UV curing systems use ultraviolet radiation to initiate reactions and cure adhesives, coatings, stereolithography polymer resins and other UV curable resin products. To provide ultraviolet illumination, UV curing systems use a flood, spot, or focused beam of light. Flood lamps provide a broad or wide beam of UV light. Focused, wand and spot systems provide a collimated or narrow beam of UV light. The power of UV curing systems is specified by lamp intensity (watts) and/or illumination energy (watts or power per unit area). Some UV curing systems include an integral timing unit or hour meter to control exposure time. Other systems include filters for specific applications, side or multiple direction curing, and LED light sources. Computer interfaces for programming, control, or data acquisition are also available. 

 

UV curing systems are available in a variety of configurations. Curing chambers consist of a power supply, UV light source and enclosure or chamber that provides a work surface and shields the operator from UV radiation. UV conveyors or continuous systems typically consist of a belt conveying unit, power supply and UV light source, as well as an enclosure that is open on both ends, which allows products or sheets to pass through the system. Handheld or portable UV devices are useful for repair, testing and other applications in field, laboratory, plant floor, and other settings where transportation of large systems is impractical. Stand-alone UV curing systems may have a chamber conveyor enclosure, or a work surface with or without a UV-absorbing curtain or shield. Flood or focused UV sources or modules are also integrated in production lines. Process or line mounted UV systems include a power supply, light source and flange, cartridge mounting or fitting, web system, coating line, and conveyor lines or tanks that transport chemicals, plastic film, or other transparent media for processing. Spot or wand systems are benchtop units that provide a UV beam with a small spot size for selective curing applications. Flexible wands or lights can be positioned to cure specific regions on an assembly. Some UV systems can feed multiple wands or light pipes.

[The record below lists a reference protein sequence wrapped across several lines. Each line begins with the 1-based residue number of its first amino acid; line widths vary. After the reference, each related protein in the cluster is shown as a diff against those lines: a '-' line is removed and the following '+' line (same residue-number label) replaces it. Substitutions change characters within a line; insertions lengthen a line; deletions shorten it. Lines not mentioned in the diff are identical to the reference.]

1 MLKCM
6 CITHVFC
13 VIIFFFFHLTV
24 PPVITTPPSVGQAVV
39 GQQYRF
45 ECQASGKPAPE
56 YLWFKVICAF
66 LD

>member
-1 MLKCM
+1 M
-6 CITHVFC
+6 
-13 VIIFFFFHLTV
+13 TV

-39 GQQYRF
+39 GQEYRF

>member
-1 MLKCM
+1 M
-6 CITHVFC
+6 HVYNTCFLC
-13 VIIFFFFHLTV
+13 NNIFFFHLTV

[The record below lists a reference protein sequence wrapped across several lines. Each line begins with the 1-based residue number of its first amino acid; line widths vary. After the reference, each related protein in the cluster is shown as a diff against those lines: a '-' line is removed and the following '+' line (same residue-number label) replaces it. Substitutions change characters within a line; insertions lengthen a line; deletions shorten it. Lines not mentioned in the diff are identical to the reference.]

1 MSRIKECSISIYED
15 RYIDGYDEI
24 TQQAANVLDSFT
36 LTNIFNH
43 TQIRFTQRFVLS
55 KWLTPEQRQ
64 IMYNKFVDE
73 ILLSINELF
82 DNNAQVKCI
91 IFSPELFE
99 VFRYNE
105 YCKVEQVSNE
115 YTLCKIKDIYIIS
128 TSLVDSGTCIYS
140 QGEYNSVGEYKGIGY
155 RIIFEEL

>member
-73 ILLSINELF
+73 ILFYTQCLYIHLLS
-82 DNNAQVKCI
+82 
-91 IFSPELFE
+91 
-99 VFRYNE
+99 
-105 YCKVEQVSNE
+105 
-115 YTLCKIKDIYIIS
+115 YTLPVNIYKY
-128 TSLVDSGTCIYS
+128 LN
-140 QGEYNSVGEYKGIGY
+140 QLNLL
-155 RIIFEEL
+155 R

Ultraviolet Radiation

Most UV curing systems produce ultraviolet radiation falling into one to three UV bands: UVA, UVB and UVC.  UVA is the near or long wave UV band (~315 - 400 nm). Also known as black light, UVA makes certain pigments fluoresce. UVA has little effect on pathogens and no effect on human tissue. UVB is the middle UV band (~280 - 315 nm). Also know as the suntan ultraviolet band, UVB is used in tanning salons and in some industrial applications. UVB inactivates a moderate amount of pathogens, but is not as effective as UVC in destroying bacteria. Prolonged exposure to UVB results in blistering of the skin and cornea damage. UVC is the germicidal or short wave UV band (~200 - 280 nm). When used correctly, UVC or ultraviolet germicidal irradiation (UVGI) inactivates pathogens by destroying their DNA and RNA, rendering the microbes impotent. The ideal wavelength for eradicating pathogens is 253.7 nm. Prolonged exposure to UVC causes a temporary reddening of the skin and a temporary eye irritation commonly known as welder's eye.  No known permanent damage is caused by extended exposure.

 

Some UV curing systems also produce visible or UV-visible light such as light in blue green region (~395 - 455 nm). Visible light capability is useful for adhesives with dual UV / visible cure capability.  Other less common or specialty UV frequency bands include the VUV or vacuum UV band (100 to 200 nm).


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